Akhilesh Yadav's rath yatra has reinforced an old rule of Indian politics: In the end, Bairam Khan always gets sidelined and Akbar gets to control his father's legacy.
Akhilesh does not like being compared to Aurangzeb. Comparisons with a monarch who usurps the throne from his father and banishes him to a prison, hurt him. But Akhilesh might not mind being his story being compared to Akbar's.
Like the Mughal emperor, Akhilesh became a ruler at a young age, though in more fortuitous circumstances. And, like Akbar, during the early years of his government, he too was dominated by his powerful regent — his uncle Shivpal.
But, Bairam Khans rarely last in politics once the ruler grows in age, stature and experience; once they start yearning for independence and greater control. On Thursday, as Akhilesh launched his rath yatra from Lucknow, it became evident that he had got rid of his Bairam Khan to emerge as the undisputed leader of the Samajwadi Party and undisputed heir to his father's legacy.
The signs of his complete dominance were evident. Setting aside the recent acrimony within the family, father Mulayam Singh smiled beatifically as the son announced his plans to vanquish the BJP and return to power. Chacha Shivpal, who, till a few days ago, was vying with Akhilesh to control the party and the government stood alongside, telling workers to unite behind the chief minister. On the stage was a bevy of youth leaders who had been sacked by Shivpal a fortnight ago. And his pet peeve, the perceived villain of the opera Amar Singh was nowhere in sight.
It is obvious that the family has resigned to the fait accompli of Akhilesh being the face and future of the Samajwadi Parivar. And Shivpal will henceforth walk under Akhilesh's flag for some time and, when the time is right, like Bairam Khan, be sent on a pilgrimage.
The denouement is on expected lines. Such are the established ethos of Indian society that a father rarely passes on his inheritance to a brother if he has an eligible son. If Shivpal was expecting Mulayam to banish Akhilesh, he was ignoring hundreds of years of traditional wisdom.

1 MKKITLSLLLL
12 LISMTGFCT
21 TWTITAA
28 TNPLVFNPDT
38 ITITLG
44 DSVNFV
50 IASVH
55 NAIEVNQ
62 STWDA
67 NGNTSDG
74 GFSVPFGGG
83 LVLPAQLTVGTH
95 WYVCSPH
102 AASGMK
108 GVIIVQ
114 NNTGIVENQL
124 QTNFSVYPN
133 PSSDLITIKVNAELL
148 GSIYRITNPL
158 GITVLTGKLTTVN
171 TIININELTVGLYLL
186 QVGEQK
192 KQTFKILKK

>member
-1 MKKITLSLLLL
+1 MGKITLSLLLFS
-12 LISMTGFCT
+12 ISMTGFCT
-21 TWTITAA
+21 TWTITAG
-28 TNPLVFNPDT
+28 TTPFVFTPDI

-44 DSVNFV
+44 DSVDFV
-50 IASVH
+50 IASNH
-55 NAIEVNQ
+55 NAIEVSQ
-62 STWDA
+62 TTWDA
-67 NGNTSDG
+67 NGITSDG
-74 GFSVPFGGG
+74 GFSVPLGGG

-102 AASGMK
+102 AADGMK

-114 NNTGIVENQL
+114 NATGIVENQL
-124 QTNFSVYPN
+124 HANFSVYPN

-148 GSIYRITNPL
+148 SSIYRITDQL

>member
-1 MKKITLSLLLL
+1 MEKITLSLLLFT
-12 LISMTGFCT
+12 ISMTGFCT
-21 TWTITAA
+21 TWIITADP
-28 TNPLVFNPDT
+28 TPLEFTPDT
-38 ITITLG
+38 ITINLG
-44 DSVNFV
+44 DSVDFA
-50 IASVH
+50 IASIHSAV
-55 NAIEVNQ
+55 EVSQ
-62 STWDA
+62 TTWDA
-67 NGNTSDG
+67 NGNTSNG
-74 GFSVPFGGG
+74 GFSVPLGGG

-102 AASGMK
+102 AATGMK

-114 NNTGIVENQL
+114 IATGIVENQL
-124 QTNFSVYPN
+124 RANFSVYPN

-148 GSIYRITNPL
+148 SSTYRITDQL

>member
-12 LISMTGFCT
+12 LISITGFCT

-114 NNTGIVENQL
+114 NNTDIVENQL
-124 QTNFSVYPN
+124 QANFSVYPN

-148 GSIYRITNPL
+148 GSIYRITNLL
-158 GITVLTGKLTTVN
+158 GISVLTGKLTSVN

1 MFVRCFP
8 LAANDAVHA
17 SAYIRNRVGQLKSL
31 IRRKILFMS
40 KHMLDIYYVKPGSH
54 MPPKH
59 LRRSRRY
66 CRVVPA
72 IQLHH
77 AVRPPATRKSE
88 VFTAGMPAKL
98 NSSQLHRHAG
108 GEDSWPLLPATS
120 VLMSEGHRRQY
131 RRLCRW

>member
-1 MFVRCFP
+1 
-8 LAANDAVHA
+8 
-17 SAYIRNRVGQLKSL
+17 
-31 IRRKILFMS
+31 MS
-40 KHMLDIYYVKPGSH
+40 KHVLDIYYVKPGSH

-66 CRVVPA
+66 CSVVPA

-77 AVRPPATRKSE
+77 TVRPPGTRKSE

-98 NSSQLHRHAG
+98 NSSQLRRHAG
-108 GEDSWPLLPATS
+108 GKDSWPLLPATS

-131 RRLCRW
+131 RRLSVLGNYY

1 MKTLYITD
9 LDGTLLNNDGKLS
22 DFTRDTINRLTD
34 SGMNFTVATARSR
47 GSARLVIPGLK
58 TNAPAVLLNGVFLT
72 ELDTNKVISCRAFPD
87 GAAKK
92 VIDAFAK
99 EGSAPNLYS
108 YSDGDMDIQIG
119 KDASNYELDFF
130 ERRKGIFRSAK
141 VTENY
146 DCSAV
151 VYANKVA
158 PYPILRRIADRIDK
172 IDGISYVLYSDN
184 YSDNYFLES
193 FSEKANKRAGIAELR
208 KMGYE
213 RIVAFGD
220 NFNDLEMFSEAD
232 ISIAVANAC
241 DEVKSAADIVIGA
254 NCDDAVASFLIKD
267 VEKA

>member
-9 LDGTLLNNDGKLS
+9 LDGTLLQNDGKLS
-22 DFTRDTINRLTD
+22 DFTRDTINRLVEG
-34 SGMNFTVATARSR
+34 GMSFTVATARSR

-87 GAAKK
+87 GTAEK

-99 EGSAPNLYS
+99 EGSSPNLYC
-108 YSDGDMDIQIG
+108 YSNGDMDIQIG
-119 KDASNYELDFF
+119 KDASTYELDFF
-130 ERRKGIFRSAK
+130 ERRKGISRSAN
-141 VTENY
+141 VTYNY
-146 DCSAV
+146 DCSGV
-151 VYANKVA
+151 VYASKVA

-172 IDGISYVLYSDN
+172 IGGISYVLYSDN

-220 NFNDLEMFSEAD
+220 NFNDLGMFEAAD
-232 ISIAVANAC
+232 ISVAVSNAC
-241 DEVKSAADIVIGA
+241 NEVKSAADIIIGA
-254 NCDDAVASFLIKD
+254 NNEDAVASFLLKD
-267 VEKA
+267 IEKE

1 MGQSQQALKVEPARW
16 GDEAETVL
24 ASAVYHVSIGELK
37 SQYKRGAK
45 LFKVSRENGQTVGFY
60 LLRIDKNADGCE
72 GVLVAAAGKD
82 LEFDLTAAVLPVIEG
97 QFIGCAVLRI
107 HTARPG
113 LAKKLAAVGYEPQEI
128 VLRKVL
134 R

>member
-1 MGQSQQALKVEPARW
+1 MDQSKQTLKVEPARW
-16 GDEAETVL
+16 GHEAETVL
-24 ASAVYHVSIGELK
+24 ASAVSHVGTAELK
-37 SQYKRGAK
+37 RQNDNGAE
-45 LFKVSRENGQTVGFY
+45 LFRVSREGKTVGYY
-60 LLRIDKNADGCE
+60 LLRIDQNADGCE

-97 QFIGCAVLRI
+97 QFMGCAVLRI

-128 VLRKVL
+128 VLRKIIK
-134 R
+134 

Shivpal's other problem, to use a dart Mulayam threw at Akhilesh during the public brawl at the party's silver jubilee celebrations, was that he had no political haisiyat (standing). Shivpal was reminded of his lack of stature several times over the past few days when his efforts to reach out to the Congress, Nitish Kumar and other anti-BJP parties were cruelly snubbed. Shivpal's failure to get even a single party to ally with the divided Samajwadis must have reminded Mulayam of the futility of stoking the ambitions of his brother.
The successful launch of Akhilesh rath yatra is definitely the end of Shivpal's dream of ruling Uttar Pradesh. He may henceforth sulk and rebel, but will find himself tethered to Akhilesh's destiny, unless, of course, he decides to do a Ramkripal and join the BJP or some other party.
Ironically, the unified Yadav parivar would be a source of relief for the very party they have vowed to defeat in the next election--the BJP. Shivpal and Mulayam's apparent surrender has ensured that the Samajwadi Party will not split before the elections. It will remain a viable political force and ensure that elections become a triangular fight, a scenario that suits the BJP.
The SP will not split. But the anti-BJP vote will.
That's where the similarities with Akbar may end for Akhilesh. Like Bairam Khan, he too may be forced to proceed on a political hajj for a few years.